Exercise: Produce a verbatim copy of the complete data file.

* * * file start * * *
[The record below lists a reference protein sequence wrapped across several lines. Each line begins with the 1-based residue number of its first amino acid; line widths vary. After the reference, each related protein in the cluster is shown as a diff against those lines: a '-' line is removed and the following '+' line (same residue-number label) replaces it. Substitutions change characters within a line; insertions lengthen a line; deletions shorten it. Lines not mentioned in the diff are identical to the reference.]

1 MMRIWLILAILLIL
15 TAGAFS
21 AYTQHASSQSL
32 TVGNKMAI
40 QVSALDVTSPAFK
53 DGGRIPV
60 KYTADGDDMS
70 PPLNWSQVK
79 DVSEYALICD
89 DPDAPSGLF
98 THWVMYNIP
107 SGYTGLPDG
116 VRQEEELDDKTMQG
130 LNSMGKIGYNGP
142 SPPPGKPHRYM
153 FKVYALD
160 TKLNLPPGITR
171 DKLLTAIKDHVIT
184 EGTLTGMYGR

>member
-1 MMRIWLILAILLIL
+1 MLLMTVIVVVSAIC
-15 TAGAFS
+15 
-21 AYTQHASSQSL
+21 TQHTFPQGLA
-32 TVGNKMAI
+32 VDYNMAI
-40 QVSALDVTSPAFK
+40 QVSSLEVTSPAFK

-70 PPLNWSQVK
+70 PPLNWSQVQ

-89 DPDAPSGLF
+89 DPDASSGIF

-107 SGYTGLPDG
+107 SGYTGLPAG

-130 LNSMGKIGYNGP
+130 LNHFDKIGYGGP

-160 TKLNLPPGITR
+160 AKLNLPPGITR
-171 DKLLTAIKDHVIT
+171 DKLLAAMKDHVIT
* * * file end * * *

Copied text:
[The record below lists a reference protein sequence wrapped across several lines. Each line begins with the 1-based residue number of its first amino acid; line widths vary. After the reference, each related protein in the cluster is shown as a diff against those lines: a '-' line is removed and the following '+' line (same residue-number label) replaces it. Substitutions change characters within a line; insertions lengthen a line; deletions shorten it. Lines not mentioned in the diff are identical to the reference.]

1 MMRIWLILAILLIL
15 TAGAFS
21 AYTQHASSQSL
32 TVGNKMAI
40 QVSALDVTSPAFK
53 DGGRIPV
60 KYTADGDDMS
70 PPLNWSQVK
79 DVSEYALICD
89 DPDAPSGLF
98 THWVMYNIP
107 SGYTGLPDG
116 VRQEEELDDKTMQG
130 LNSMGKIGYNGP
142 SPPPGKPHRYM
153 FKVYALD
160 TKLNLPPGITR
171 DKLLTAIKDHVIT
184 EGTLTGMYGR

>member
-1 MMRIWLILAILLIL
+1 MLLMTVIVVVSAIC
-15 TAGAFS
+15 
-21 AYTQHASSQSL
+21 TQHTFPQGLA
-32 TVGNKMAI
+32 VDYNMAI
-40 QVSALDVTSPAFK
+40 QVSSLEVTSPAFK

-70 PPLNWSQVK
+70 PPLNWSQVQ

-89 DPDAPSGLF
+89 DPDASSGIF

-107 SGYTGLPDG
+107 SGYTGLPAG

-130 LNSMGKIGYNGP
+130 LNHFDKIGYGGP

-160 TKLNLPPGITR
+160 AKLNLPPGITR
-171 DKLLTAIKDHVIT
+171 DKLLAAMKDHVIT